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I am interested in the lifecycle and concurrency semantics of (Rhino) Script Engine and associated classes. Specifically:

  1. Is Bindings supposed to be thread safe?
  2. Should multiple threads be allowed to share a single ScriptEngine instance?
  3. ... or should each thread construct a short-lived instance?
  4. ... or keep them in a pool?
  5. What happens if multiple threads concurrently call ScriptEngine.eval(...)?
  6. Same questions for CompiledScript instances
  7. Same questions for interface implementations generated using Invocable.getInterface(...)?
  8. Presumably, objects placed in Bindings follow Java's garbage collection. What about garbage collection of objects that don't end up in the bindings?
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I don't know, but the JavaDocs suggest that you can ask the implementation for its Thread Safety guarantees:download.oracle.com/javase/6/docs/api/javax/script/… look at the getParameter method and play with THREADING. –  Bob Kuhar Nov 8 '11 at 2:25
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1 Answer

up vote 13 down vote accepted

So I've run the experiment and the Rhino engine reports "Mozilla Rhino" is MULTITHREADED which the JavaDocs asserts

"MULTITHREADED" - The engine implementation is internally thread-safe and scripts may execute concurrently although effects of script execution on one thread may be visible to scripts on other threads."

Here's the code...it looks threadsafe to me, as long as the bindings you pass in are threadsafe too.

package org.rekdev;
import java.util.*;
import javax.script.*;
public class JavaScriptWTF {
    public static void main( String[] args ) {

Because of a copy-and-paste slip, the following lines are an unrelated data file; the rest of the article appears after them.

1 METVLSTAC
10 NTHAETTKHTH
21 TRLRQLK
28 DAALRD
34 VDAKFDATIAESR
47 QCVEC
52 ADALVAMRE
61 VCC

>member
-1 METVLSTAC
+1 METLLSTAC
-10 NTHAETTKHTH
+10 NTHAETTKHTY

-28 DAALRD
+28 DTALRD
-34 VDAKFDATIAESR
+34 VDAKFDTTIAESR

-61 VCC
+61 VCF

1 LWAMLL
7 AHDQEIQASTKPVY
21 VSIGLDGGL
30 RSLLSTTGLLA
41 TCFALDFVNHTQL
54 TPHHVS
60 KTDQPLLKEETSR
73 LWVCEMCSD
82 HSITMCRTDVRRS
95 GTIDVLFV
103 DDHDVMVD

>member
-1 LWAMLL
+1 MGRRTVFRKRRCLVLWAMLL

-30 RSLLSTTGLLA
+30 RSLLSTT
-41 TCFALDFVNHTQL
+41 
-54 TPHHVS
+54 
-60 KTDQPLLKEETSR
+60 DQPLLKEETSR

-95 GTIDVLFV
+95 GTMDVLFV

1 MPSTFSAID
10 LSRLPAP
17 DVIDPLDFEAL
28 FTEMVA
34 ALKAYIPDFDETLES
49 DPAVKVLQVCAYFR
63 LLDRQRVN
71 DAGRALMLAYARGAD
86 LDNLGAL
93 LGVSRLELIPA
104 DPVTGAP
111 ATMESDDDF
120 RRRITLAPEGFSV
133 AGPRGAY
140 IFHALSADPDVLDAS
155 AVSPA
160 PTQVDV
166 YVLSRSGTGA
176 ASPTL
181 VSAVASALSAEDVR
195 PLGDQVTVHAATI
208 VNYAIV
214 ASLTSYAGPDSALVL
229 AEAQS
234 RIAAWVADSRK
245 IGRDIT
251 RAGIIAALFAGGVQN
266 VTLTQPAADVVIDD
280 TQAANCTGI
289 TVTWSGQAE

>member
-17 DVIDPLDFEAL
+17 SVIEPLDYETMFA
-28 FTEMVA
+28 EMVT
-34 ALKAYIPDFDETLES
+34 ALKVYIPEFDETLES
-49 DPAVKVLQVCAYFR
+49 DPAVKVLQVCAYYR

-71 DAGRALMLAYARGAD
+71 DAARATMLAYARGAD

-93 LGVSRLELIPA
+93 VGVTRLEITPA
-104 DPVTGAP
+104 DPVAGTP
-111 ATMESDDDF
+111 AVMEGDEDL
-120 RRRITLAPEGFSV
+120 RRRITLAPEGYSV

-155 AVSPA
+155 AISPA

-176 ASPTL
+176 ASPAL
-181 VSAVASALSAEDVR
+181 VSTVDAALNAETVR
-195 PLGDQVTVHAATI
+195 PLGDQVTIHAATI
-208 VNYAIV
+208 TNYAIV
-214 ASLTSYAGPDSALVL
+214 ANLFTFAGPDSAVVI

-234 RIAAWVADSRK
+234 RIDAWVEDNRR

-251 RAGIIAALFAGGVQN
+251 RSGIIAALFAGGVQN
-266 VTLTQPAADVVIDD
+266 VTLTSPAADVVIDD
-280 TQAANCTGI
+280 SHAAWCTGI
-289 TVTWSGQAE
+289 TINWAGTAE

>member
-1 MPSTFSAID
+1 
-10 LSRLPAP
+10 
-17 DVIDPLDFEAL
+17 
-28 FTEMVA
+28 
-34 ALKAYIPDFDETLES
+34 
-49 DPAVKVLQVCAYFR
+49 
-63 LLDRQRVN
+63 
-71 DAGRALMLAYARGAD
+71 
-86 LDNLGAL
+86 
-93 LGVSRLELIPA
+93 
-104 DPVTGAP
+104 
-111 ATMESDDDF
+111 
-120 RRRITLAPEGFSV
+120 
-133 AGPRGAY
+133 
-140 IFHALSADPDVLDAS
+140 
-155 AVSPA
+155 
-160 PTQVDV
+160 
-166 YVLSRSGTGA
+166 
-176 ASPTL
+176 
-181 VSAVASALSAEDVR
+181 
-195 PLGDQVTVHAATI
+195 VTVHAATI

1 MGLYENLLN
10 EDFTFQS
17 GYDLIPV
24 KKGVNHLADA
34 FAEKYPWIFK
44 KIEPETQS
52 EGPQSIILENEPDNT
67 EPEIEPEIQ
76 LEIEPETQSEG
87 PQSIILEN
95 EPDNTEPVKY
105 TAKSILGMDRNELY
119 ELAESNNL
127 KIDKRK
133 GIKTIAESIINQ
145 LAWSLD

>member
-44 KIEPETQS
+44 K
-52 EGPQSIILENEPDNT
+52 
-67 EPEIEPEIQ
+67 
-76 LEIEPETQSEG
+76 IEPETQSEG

ScriptEngineManager mgr = new ScriptEngineManager();
        List<ScriptEngineFactory> factories = mgr.getEngineFactories();
        for ( ScriptEngineFactory factory : factories ) {
            System.out.println( String.format(
                    "engineName: %s, THREADING: %s",
                    factory.getEngineName(),
                    factory.getParameter( "THREADING" ) ) );
        }
    }
}

...the output is...

engineName: AppleScriptEngine, THREADING: null
engineName: Mozilla Rhino, THREADING: MULTITHREADED

To answer your exact question...

  1. Is Bindings supposed to be thread safe?
    It sounds to me that it is your responsibility to make them Thread-safe. In other words, pass in only immutable objects and whether the engine is Thread-safe or not becomes a non-issue.

  2. Should multiple threads be allowed to share a single ScriptEngine instance?
    It sounds to me like they can, but the key is the state sharing that can occur through the Bindings. Immutable objects are your friend.

  3. ...or should each thread construct a short-lived instance?
    It seems to me that the best way to think of this is that each execution of eval is a short lived instance.

  4. ... or keep them in a pool?
    In this day and age attempting to pool resources on your own is rarely a good idea. Give the short-lived instance a shot, measure its performance, and work out from there.

  5. What happens if multiple threads concurrently call ScriptEngine.eval(...)?
    If I understand the Rhino engine's repsonse to MULTITHREADING correctly, ScriptEngine.eval should be fine with concurrent calls.

  6. Same question for CompiledScript instances
    The JavaDocs state that "Changes in the state of the ScriptEngine caused by execution of the CompiledScript may visible during subsequent executions of scripts by the engine." http://docs.oracle.com/javase/6/docs/api/javax/script/CompiledScript.html. So they don't sound Thread-safe at all in an environment where you appear to be trying to minimize the number of ScriptEngine instances.

  7. Same questions for interface implementations generated using Invocable.getInterface(...)? You are on your own here. I don't understand exactly why or when this capability would be used and it sounds to me like you may be "jumping the shark" here. If you want to go this deep into the scripting language, I recommend that you abandon JavaScript and look at Groovy for a more scriptable Java.

  8. Presumably, objects placed in Bindings follow Java's garbage collection. What about garbage collection of objects that don't end up in the bindings?
    If they don't end up in bindings I expect them to be bound to the ScriptEngine and follow its lifecycle (based upon the docs that I have read). Pooling the ScriptEngine instances does not sound like a great idea.

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I would like a more definitive answer about pooling vs instantiating, but you've covered most of the ground. Thanks for your research. –  Dilum Ranatunga Dec 28 '11 at 4:36
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